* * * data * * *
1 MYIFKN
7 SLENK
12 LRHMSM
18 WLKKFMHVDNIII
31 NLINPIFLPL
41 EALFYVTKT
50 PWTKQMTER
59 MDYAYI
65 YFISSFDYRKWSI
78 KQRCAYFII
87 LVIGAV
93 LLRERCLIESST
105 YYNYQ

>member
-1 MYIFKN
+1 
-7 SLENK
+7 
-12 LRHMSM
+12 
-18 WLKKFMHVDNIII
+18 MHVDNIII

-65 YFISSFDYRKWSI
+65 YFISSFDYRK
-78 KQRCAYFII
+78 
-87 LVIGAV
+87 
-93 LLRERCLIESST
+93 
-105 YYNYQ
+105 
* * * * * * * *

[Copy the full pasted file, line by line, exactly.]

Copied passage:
1 MYIFKN
7 SLENK
12 LRHMSM
18 WLKKFMHVDNIII
31 NLINPIFLPL
41 EALFYVTKT
50 PWTKQMTER
59 MDYAYI
65 YFISSFDYRKWSI
78 KQRCAYFII
87 LVIGAV
93 LLRERCLIESST
105 YYNYQ

>member
-1 MYIFKN
+1 
-7 SLENK
+7 
-12 LRHMSM
+12 
-18 WLKKFMHVDNIII
+18 MHVDNIII

-65 YFISSFDYRKWSI
+65 YFISSFDYRK
-78 KQRCAYFII
+78 
-87 LVIGAV
+87 
-93 LLRERCLIESST
+93 
-105 YYNYQ
+105 